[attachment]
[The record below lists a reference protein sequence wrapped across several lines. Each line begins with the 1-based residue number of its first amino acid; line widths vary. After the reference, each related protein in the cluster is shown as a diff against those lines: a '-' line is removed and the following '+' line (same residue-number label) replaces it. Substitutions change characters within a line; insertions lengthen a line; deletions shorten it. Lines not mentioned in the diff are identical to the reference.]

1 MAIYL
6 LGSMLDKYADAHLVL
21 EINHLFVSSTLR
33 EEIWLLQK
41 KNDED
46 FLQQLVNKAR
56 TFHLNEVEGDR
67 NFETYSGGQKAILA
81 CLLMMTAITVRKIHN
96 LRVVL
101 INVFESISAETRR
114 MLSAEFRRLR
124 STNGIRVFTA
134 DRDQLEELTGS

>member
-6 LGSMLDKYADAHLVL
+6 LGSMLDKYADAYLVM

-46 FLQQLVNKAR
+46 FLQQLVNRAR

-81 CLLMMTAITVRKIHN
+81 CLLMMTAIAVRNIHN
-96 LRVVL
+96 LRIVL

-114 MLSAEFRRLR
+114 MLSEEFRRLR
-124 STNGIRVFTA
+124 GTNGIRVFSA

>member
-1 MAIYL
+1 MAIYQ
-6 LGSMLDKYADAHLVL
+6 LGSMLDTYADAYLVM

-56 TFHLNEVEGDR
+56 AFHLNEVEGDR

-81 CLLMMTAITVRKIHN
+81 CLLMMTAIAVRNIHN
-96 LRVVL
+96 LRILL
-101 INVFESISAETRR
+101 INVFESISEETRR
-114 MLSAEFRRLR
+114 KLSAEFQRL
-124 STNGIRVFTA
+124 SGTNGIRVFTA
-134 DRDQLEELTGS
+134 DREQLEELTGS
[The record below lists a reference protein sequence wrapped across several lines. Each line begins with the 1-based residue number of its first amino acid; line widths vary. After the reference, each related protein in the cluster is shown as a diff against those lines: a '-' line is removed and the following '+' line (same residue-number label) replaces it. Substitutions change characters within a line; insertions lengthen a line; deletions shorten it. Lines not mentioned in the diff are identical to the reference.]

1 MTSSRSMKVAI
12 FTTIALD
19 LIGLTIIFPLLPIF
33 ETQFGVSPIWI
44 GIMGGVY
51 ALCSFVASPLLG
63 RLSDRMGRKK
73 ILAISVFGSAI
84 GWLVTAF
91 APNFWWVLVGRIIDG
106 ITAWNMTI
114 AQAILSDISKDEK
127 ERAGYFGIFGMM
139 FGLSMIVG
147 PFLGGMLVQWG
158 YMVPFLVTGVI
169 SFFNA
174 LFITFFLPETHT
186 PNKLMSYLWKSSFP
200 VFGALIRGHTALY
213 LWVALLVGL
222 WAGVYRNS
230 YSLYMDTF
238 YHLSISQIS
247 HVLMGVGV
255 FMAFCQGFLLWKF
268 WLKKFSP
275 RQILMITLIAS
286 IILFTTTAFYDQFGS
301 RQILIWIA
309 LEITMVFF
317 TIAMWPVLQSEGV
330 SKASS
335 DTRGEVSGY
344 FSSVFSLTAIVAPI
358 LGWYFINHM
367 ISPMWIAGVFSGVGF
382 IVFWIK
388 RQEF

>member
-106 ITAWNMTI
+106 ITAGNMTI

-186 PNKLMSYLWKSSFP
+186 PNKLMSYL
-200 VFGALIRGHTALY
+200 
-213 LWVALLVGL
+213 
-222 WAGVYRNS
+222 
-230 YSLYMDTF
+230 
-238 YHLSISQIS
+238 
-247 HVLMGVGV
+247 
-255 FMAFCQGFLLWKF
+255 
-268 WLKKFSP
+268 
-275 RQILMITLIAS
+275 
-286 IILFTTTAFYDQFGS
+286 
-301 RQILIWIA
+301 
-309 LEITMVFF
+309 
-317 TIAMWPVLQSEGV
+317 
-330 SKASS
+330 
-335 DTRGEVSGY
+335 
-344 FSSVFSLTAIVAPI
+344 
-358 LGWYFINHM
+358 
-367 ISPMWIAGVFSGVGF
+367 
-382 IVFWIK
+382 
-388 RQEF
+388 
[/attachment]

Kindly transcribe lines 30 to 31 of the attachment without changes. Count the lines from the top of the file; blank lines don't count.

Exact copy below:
-1 MAIYL
+1 MAIYQ